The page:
I recently had a conversation with someone regarding hiring an MBA grad or an EMBA grad since this person was about to interview both. I told her that IMHO an "e"MBA is not the same thing as a full MBA, more of an MBA Lite (regardless of where it was earned). It's good for established execs...not so hot for career starters and changers.

    Of course that's assuming all things are equal which they rarely are.
  12. AUTiger00

    AUTiger00 New Member

    I'd likely go with the EMBA. The individual was performing well enough in a job for his or her company to foot the bill on a high priced degree. The MBA graduate simply demonstrated potential when being admitted to a program. Studies have shown that most individuals remember next to nothing from their MBA classes 5 years after graduation (I have the study saved somewhere on my external hard drive but can't recall the source off the top of my head).
  13. friendorfoe

    friendorfoe Active Member

    You are assuming that the company paid for the eMBA, which is certainly not always the case. As for that study, I'd love to see it if you can link it.
  14. AUTiger00

    AUTiger00 New Member

    I'll try to find it for you this evening.
  15. Abner

    Abner Well-Known Member

    Amen to that. I have brought up these points before. Many of these schools claim unprecedented "networking" opportunities, but I suspect the opportunities have slowly started to dry up over the last 7-10 years. Someone here just posted an article about a girl who went to Princeton because of the WONDERFUL "networking" opportunities and job placement after graduation. This girl graduated and is now working at Blockbuster videos. Others that graduated with her are in a similar situation, and now they are is debt for the rest of their lives.

    Some here are still living in the past. Times have changed folks. Once again, I agree with you ebbwvale. The captains in charge during the GFC were all top ivy league school grads. What did that prove? It proves they were experts in running businesses in to the ground, then getting rewarded for it. It also proves these people do not care about the "ethics" part of their MBA coursework material. Make a dollar at any cost (eye of the tiger bullshit) and don't worry about the consequences.

  16. AUTiger00

    AUTiger00 New Member

    Your evidence of for the decline in value of an Ivy League education is the one girl covered in the article with a degree in foreign language. Her plight is tied more to her choice of major and less to the school she attended. Check with the Econ dept at Princeton and see how many of their students have struggled to find work, my guess is close to zero.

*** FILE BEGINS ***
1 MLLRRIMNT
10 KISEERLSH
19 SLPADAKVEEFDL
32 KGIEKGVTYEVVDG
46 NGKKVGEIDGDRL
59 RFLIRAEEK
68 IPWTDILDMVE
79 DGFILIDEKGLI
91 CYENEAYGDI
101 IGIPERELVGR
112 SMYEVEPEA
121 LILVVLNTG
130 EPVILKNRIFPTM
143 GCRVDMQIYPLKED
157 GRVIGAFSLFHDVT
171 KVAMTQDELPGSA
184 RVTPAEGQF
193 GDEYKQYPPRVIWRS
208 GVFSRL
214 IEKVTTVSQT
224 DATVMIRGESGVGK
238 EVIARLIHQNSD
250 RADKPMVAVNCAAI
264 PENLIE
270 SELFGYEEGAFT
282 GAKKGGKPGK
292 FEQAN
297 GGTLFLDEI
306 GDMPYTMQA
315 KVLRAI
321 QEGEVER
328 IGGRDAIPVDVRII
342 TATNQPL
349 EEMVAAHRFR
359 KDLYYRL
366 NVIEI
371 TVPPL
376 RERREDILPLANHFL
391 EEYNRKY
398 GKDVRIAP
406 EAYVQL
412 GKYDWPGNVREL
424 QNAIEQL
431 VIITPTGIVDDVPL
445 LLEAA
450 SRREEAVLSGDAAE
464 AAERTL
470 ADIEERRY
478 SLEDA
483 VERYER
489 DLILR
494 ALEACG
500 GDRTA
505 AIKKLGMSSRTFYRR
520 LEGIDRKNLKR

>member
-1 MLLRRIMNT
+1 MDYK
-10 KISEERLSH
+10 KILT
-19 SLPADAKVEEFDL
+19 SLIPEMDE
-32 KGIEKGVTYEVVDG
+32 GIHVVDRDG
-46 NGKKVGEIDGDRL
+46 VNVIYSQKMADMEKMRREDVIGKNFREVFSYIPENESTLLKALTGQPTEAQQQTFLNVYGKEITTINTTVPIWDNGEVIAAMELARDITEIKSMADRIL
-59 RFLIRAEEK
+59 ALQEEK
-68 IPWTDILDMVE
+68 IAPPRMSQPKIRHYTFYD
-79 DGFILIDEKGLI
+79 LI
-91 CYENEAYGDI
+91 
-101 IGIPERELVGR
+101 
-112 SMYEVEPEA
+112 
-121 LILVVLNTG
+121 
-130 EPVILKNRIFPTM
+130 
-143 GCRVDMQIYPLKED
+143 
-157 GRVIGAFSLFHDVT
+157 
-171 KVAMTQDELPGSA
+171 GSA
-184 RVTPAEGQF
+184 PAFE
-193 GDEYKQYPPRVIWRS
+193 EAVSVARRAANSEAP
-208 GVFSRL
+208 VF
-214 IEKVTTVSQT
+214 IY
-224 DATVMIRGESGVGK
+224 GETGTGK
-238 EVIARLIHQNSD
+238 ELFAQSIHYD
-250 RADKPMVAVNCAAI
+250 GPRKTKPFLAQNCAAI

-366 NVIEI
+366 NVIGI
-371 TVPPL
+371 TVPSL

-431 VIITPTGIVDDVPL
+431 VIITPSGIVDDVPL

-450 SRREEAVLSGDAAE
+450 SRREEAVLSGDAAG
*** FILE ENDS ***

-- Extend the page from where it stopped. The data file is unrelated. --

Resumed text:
It's estimated that nearly 60% of recent grads are either un- or under-employed. I bet that rate is substantially less for grads of elite schools.

    Not all of the heads of business that were largely responsible for the crisis were Ivy League graduates either.

    Now to your point about networks from these elite schools drying up, tell that to the numerous students that are going to walk out of here next week and right into a job paying six-figures at the ripe old age of 27 (average age of graduating class).

    If you're going to make statements like this at least have more evidence to support it than the girl with a languages degree who can't find work.
  17. Abner

    Abner Well-Known Member

    I was stating my opinions. There are some walking into six figure jobs straight from an ivy league, and there are many others who are not. You don't need to like what I opine or what I write.

  18. Abner

    Abner Well-Known Member

    I'll drink the Sam's brand cola as well. Goes down just as smooth, and gets the job done.

    Abner :)
  19. Abner

    Abner Well-Known Member

    I have been a member here since 2004 newbie. I have debated with the best, sometimes for 20 pages. Please don't tell me how to present something.

  20. truckie270

    truckie270 New Member

    Since you have been here for seven years, you should have learned how to support arguments with factual rather than anecdotal evidence by now. :biglaugh: